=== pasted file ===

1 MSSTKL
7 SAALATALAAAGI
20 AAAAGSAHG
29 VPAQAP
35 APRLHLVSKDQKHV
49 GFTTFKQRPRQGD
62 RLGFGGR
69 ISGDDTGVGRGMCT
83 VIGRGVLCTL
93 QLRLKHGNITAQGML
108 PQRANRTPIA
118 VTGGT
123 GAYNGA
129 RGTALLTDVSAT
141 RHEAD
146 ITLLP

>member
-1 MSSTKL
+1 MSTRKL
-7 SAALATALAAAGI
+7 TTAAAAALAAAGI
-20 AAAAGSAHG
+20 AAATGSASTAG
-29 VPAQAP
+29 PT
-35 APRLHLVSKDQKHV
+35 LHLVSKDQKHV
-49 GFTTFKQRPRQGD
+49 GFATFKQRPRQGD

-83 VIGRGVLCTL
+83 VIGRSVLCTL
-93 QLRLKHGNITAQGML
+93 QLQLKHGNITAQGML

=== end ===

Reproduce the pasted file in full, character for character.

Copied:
1 MSSTKL
7 SAALATALAAAGI
20 AAAAGSAHG
29 VPAQAP
35 APRLHLVSKDQKHV
49 GFTTFKQRPRQGD
62 RLGFGGR
69 ISGDDTGVGRGMCT
83 VIGRGVLCTL
93 QLRLKHGNITAQGML
108 PQRANRTPIA
118 VTGGT
123 GAYNGA
129 RGTALLTDVSAT
141 RHEAD
146 ITLLP

>member
-1 MSSTKL
+1 MSTRKL
-7 SAALATALAAAGI
+7 TTAAAAALAAAGI
-20 AAAAGSAHG
+20 AAATGSASTAG
-29 VPAQAP
+29 PT
-35 APRLHLVSKDQKHV
+35 LHLVSKDQKHV
-49 GFTTFKQRPRQGD
+49 GFATFKQRPRQGD

-83 VIGRGVLCTL
+83 VIGRSVLCTL
-93 QLRLKHGNITAQGML
+93 QLQLKHGNITAQGML